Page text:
Bank Inquiry whistleblower pay suspended
Committee furious at being kept in the dark Members express fear for integrity of Inquiry
Published 19/07/2015 | 02:30
The Banking Inquiry whistle- blower, whose allegations it is feared will raise serious concerns over the integrity of the investigation into the €64bn bank bailout, had their pay suspended this week, the Sunday Independent has learned.
The whistleblower's claims of misconduct among the Inquiry's investigation team have also resulted in a furious row among committee members who are outraged at not being informed of the allegations when they first emerged in April.
Sources claim the investigator ceased coming to work as they believed the investigation process is deeply flawed and they no longer had faith in its integrity.
But the whistleblower did not have their salary suspended until last week when the allegations became more widely known.
The whistleblower has claimed in a 75-page document that some witnesses received preferential treatment, and there were in- appropriate meetings between Inquiry staff and officials from the Central Bank and the Department of Finance.
There are also allegations surrounding the redaction of crucial information in documents compiled by the investigation team and supplied to the inquiry.
The Sunday Independent understands the whistleblower has also claimed another Inquiry staff member raised similar concerns before leaving the investigation team in May.
Two committee members said they were aware of these allegation.
However, a spokesman for the Oireachtas denied there was any resignation related to the current allegations.
Meanwhile, the Sunday Independent understands Fianna Fail Senator Marc MacSharry wrote to his committee colleagues on Friday raising concern at the whistle- blower's pay being suspended.
Mr MacSharry said that he had "grave concerns" that this might be a potential breach of the Protected Disclosures Act.
An Oireachtas source confirmed the whistleblower had been paid since ceasing to work with the Inquiry, but this changed recently.
"They ceased coming in from April, and the Oireachtas was paying the person up until a week ago," the source said.
However, they said they were sure all human resource issues were handled appropriately.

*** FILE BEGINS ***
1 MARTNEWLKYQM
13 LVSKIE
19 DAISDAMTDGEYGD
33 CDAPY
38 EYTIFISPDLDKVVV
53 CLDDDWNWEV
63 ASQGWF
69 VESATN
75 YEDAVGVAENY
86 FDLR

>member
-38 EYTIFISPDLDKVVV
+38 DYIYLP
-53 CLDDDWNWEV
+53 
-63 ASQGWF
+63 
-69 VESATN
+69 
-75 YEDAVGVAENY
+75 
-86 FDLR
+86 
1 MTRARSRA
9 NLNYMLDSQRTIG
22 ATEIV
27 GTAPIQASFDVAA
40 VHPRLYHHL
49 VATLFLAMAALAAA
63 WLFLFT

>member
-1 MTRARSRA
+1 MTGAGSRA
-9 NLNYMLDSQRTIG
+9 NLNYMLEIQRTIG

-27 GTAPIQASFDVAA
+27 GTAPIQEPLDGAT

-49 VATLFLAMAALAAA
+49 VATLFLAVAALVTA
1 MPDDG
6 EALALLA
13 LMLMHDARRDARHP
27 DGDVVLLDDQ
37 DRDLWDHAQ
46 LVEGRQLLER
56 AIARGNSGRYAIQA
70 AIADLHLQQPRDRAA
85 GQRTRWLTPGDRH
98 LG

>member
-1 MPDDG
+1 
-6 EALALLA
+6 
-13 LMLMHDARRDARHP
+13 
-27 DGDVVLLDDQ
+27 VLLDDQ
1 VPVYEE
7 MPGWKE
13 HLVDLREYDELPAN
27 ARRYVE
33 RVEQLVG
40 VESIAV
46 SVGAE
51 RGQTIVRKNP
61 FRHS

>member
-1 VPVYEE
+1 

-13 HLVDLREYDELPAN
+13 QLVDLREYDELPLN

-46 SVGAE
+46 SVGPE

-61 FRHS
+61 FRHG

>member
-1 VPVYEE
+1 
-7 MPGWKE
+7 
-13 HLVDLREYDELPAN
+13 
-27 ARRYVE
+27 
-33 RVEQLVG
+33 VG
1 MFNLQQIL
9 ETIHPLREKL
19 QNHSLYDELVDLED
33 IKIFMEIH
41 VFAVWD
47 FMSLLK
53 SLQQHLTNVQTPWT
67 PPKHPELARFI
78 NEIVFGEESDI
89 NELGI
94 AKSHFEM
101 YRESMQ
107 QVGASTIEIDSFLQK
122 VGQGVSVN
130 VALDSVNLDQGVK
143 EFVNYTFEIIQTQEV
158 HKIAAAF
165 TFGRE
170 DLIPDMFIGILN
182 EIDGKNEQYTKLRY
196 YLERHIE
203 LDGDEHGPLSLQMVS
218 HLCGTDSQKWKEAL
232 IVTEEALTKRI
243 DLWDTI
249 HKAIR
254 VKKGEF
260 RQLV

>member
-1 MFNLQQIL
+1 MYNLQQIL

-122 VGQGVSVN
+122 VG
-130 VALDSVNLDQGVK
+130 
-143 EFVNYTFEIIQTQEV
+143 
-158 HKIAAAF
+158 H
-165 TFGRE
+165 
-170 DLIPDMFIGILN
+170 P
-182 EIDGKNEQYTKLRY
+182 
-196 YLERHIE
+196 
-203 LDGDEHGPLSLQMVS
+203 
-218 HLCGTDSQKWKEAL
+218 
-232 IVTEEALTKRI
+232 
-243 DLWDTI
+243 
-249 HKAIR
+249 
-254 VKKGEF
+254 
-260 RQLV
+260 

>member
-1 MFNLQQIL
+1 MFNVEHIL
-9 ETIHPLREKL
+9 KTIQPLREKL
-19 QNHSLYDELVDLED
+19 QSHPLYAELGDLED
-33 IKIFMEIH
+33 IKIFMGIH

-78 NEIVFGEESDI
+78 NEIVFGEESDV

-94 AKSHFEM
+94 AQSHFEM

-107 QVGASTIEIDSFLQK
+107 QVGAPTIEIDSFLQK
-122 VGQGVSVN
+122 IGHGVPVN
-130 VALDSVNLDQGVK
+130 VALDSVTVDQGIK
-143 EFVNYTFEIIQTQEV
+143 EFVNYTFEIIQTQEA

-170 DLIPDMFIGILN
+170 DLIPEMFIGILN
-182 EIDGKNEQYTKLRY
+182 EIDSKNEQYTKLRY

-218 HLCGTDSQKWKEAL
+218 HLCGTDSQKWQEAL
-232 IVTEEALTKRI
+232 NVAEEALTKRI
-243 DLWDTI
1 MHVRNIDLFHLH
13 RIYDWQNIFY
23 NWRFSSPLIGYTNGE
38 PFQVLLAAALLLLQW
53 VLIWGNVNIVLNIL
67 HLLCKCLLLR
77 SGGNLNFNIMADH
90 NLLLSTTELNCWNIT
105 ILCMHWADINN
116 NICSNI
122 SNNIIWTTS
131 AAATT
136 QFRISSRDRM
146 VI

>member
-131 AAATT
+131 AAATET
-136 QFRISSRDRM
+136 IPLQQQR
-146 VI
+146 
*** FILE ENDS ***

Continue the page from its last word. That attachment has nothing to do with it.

The whistleblower's claims were made public this week after they wrote to all the Inquiry members to inform them that their allegations were being investigated by Acting Clerk of the Dail Peter Finnegan.
After receiving the letter, Mr MacSharry demanded an emergency meeting of the Inquiry where all the committee members were briefed on the investigation for the first time.
At what was described as a "heated" meeting last Wednesday, the committee was told a member of the inquiry's investigation team made a "protected disclosure" using the recently enacted whistleblower legislation.
Speaking to the Sunday Independent, Mr MacSharry said he was "very disappointed" that the committee was not told about the allegations when they first emerged.
"I am entirely unhappy with the process heretofore. I still have no explanation why some people had this information and didn't share," he said.
"It doesn't auger well for what ought to be an inquiry led by and under the direction of the members themselves."
A number of other committee members, who did not wish to be named, said they were also furious that the allegations were kept secret for three months.
"We should have been told in April - the allegations are very serious and go to the heart of the integrity of the inquiry," a member said.
"If any of these allegations are true, we are in the deepest of deepest of trouble."
The whistleblower first raised concerns surrounding the inquiry in April in correspondence with committee chairman Ciaran Lynch.
Sinn Fein TD Pearse Doherty was also copied on these email exchanges as he previously highlighted issues about redactions in documentation being supplied by witnesses.
Independent Senator Susan O'Keeffe was also aware of the complaints at this time.
Separately, it can be revealed that Mr Doherty and other committee members blocked the appointment of applicants seeking to work for the investigation team as they believed there was a conflict of interest.
They also raised concerns about an official leaving the inquiry to take up a position with an organisation that was the subject of a committee hearing. However, these concerns are separate to those raised by the whistleblower.
On June 8, the whistleblower forwarded a report outliningaallegations to Mr Lynch, Mr Doherty, Ms O'Keeffe and Socialist Party leader Joe Higgins.
The document was marked "strictly confidential" and those who received it were instructed not to share the information.
The Clerk of the Dail also received the report and initiated an internal investigation.
At the private committee meeting this week, it was decided that an independent investigator will be appointed to review the claims.
An Oireachtas spokesperson insisted this weekend that the allegations would not affect the work of the Inquiry.
"The Houses of the Oir- eachtas will next week set out the process it has initiated in accordance with the Protected Disclosures Act. This will include the appointment of an independent investigator and the terms of reference for the investigation itself," she said.
"As this process is ongoing and the intention is to operate in accordance with the legislation, we are not in a position to comment publicly on certain aspects of this process and on the issues to be addressed.
"It is important to state that the Banking Inquiry continues as this process is undertaken."